Podcast: In the Past Lane. Episode on political primaries
Podcast: Ben Franklin’s World. Episode with Andrew Schocket on memory and the founding.
Podcast: Ben Franklin’s World. Episode with John D. Wilsey on American exceptionalism
Podcast: Ben Franklin’s World. Episode with Kathleen DuVal
Album: Bruce Springsteen, High Hopes
Liz Covart, the host of the Ben Franklin’s World podcast, talks with Notre Dame University historian Mark Noll about his most recent book In the Beginning Was the Word: The Bible in American Public Life, 1492-1783.
Here is a taste of what you will discover in this episode:
- The role the Bible played in the lives of American colonists
- How Americans in different regions interpreted and used the Bible
- The bibles European immigrants brought to and used in North America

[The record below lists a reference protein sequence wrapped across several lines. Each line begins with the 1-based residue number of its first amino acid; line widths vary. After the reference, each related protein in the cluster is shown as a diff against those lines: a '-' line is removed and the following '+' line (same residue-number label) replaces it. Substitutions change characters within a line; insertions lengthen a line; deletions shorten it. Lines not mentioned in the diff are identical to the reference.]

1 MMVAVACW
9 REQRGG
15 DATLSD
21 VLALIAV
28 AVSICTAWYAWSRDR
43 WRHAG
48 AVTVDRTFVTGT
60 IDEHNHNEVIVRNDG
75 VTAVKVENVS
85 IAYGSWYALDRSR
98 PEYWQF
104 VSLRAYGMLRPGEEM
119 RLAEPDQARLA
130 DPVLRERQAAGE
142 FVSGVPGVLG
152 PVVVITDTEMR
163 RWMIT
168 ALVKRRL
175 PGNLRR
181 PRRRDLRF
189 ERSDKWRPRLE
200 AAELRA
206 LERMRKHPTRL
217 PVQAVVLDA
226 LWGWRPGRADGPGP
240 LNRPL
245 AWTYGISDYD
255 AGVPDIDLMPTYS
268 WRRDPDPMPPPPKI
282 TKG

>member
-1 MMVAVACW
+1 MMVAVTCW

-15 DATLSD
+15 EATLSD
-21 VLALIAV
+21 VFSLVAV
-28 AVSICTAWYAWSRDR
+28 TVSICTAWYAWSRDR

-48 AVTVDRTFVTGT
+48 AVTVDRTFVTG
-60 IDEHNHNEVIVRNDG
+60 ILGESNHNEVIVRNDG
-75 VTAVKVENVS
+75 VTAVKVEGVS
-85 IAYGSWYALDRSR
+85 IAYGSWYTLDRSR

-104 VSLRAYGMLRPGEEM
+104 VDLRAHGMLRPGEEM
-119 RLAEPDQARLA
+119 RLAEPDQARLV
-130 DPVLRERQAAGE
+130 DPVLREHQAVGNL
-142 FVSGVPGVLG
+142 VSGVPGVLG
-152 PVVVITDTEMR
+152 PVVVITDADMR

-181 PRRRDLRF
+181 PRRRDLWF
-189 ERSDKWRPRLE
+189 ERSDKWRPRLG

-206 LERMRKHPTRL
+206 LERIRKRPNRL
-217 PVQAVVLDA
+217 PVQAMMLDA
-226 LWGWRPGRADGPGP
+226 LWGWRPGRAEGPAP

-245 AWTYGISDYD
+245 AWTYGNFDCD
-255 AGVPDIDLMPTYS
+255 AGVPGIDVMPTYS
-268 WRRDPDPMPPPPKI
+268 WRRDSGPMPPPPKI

- Details about the Geneva Bible
- The separation of church and state and why it happened in the United States
- Religious pluralism of the thirteen British American colonies
- How colonists adapted biblical scripture to fit their North American environment
- The role the Bible played in the public lives of Puritans and Pilgrims
- How American Protestants’ reliance on the Bible affected American literacy rates
- How historians measure literacy rates in early America
- Protestant groups that settled in North America
- How religious pluralism affected how colonial Americans interpreted scripture
- The First Great Awakening
- Participation in the Great Awakening by African Americans and Native Americans
- African American interpretations of scripture
- Women and scripture
- How early American men incorporated the Bible and scripture into their lives
- How the Bible fit within Americans’ conceptions of the British Empire
- The American bishop controversy